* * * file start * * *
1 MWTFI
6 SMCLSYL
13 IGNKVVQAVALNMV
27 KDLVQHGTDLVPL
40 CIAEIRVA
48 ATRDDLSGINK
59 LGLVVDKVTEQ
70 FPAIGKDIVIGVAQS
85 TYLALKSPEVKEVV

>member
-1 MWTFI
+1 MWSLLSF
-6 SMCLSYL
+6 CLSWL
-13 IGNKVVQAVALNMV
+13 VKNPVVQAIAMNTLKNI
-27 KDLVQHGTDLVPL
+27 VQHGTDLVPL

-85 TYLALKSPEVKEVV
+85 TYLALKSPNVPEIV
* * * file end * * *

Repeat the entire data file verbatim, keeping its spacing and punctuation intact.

1 MWTFI
6 SMCLSYL
13 IGNKVVQAVALNMV
27 KDLVQHGTDLVPL
40 CIAEIRVA
48 ATRDDLSGINK
59 LGLVVDKVTEQ
70 FPAIGKDIVIGVAQS
85 TYLALKSPEVKEVV

>member
-1 MWTFI
+1 MWSLLSF
-6 SMCLSYL
+6 CLSWL
-13 IGNKVVQAVALNMV
+13 VKNPVVQAIAMNTLKNI
-27 KDLVQHGTDLVPL
+27 VQHGTDLVPL

-85 TYLALKSPEVKEVV
+85 TYLALKSPNVPEIV